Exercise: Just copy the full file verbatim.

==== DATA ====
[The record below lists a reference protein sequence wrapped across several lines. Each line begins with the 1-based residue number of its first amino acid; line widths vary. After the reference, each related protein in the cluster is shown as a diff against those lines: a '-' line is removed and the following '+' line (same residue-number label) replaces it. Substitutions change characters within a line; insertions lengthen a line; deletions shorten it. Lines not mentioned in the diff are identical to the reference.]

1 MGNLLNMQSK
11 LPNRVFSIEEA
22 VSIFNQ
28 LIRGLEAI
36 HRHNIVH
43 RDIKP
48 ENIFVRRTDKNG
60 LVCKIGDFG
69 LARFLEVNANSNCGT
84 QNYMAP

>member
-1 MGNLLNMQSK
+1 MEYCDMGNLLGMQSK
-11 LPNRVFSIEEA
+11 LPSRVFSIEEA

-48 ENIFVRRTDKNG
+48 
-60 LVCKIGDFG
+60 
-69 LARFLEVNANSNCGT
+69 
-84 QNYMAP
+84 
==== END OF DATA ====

[The record below lists a reference protein sequence wrapped across several lines. Each line begins with the 1-based residue number of its first amino acid; line widths vary. After the reference, each related protein in the cluster is shown as a diff against those lines: a '-' line is removed and the following '+' line (same residue-number label) replaces it. Substitutions change characters within a line; insertions lengthen a line; deletions shorten it. Lines not mentioned in the diff are identical to the reference.]

1 MGNLLNMQSK
11 LPNRVFSIEEA
22 VSIFNQ
28 LIRGLEAI
36 HRHNIVH
43 RDIKP
48 ENIFVRRTDKNG
60 LVCKIGDFG
69 LARFLEVNANSNCGT
84 QNYMAP

>member
-1 MGNLLNMQSK
+1 MEYCDMGNLLGMQSK
-11 LPNRVFSIEEA
+11 LPSRVFSIEEA

-48 ENIFVRRTDKNG
+48 
-60 LVCKIGDFG
+60 
-69 LARFLEVNANSNCGT
+69 
-84 QNYMAP
+84 